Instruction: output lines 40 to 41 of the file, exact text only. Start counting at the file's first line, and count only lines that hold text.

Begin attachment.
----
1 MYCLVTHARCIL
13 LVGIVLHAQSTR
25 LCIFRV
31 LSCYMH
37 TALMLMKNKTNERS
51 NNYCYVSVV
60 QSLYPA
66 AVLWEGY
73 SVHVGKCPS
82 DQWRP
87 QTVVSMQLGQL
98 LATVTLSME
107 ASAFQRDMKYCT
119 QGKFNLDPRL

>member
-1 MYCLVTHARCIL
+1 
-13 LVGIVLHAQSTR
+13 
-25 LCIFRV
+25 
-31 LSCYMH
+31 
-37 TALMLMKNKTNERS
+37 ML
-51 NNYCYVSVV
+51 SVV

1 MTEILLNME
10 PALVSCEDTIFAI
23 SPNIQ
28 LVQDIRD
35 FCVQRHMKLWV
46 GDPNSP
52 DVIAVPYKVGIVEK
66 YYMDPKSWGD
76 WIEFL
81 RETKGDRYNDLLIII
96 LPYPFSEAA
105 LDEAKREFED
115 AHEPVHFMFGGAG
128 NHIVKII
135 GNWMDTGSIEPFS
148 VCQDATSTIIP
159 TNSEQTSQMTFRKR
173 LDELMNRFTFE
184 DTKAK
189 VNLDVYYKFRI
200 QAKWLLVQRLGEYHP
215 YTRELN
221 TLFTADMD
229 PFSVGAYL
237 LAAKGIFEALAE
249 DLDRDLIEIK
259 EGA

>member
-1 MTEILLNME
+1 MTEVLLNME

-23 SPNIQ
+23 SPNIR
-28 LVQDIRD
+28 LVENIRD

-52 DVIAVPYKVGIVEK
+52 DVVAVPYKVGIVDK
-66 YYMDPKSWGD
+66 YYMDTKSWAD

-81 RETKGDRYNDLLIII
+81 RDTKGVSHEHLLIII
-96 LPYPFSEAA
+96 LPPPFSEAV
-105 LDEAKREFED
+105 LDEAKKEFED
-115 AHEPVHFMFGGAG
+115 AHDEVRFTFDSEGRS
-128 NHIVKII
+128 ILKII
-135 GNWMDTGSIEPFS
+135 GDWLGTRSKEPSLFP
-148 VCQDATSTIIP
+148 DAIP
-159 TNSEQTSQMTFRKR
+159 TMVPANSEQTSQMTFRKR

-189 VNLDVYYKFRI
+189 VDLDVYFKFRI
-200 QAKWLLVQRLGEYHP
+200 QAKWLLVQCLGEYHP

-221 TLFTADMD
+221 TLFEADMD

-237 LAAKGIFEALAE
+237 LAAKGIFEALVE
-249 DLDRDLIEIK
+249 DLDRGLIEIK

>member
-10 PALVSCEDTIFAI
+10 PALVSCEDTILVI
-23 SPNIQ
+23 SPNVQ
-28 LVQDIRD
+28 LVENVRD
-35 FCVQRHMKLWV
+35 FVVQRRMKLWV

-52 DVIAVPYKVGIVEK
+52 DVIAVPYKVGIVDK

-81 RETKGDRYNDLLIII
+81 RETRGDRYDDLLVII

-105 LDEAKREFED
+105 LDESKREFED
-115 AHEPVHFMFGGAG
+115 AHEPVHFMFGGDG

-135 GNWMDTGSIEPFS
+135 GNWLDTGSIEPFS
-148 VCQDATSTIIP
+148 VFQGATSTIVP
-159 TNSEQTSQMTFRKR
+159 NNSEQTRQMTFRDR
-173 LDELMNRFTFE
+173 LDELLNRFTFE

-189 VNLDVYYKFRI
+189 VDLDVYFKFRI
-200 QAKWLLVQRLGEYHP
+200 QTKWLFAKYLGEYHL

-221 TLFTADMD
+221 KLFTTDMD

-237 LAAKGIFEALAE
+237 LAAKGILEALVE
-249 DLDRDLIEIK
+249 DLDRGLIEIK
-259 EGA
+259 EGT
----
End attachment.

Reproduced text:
115 AHEPVHFMFGGAG
128 NHIVKII